Microsensors can sniff out money
US border security officials sponsored the development of a sensor at the University of Michigan that detects the gasses given off by the ink on paper bills, making it easier to catch currency smugglers.
Thanks to nanotechnology, sensors are becoming so small that we can monitor many conditions in ways never possible before. Dr. Kensall Wise, Director of the Center for Wireless Integrated MicroSystems at the University of Michigan calls wireless integrated microsystems (WMS) "the final frontier in the pervasiveness of microelectronics."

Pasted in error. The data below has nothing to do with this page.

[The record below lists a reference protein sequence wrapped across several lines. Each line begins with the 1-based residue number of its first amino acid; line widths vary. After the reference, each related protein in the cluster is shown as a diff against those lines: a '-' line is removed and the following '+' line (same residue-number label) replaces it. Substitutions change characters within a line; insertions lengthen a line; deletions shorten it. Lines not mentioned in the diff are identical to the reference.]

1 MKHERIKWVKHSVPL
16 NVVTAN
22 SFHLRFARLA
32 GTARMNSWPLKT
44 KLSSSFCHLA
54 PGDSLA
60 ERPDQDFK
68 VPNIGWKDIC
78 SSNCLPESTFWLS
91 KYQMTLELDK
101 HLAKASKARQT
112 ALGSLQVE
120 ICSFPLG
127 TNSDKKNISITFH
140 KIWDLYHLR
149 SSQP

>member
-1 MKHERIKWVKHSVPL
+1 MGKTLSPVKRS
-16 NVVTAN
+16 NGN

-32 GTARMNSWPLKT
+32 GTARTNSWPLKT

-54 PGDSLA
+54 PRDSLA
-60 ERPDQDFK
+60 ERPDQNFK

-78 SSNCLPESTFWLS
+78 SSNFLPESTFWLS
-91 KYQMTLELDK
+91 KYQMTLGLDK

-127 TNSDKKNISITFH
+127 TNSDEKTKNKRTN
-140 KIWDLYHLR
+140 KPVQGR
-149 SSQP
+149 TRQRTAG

He's working on a micropower environmental monitor for the precision analysis of gaseous materials. This wristwatch-sized device can detect the presence of toxic gasses at the level of just 100 parts per trillion. It can also monitor temperature, humidity, pressure and more. It can recognize the presence of mustard gas in a building's air supply in just 4 seconds. (photo University of Michigan)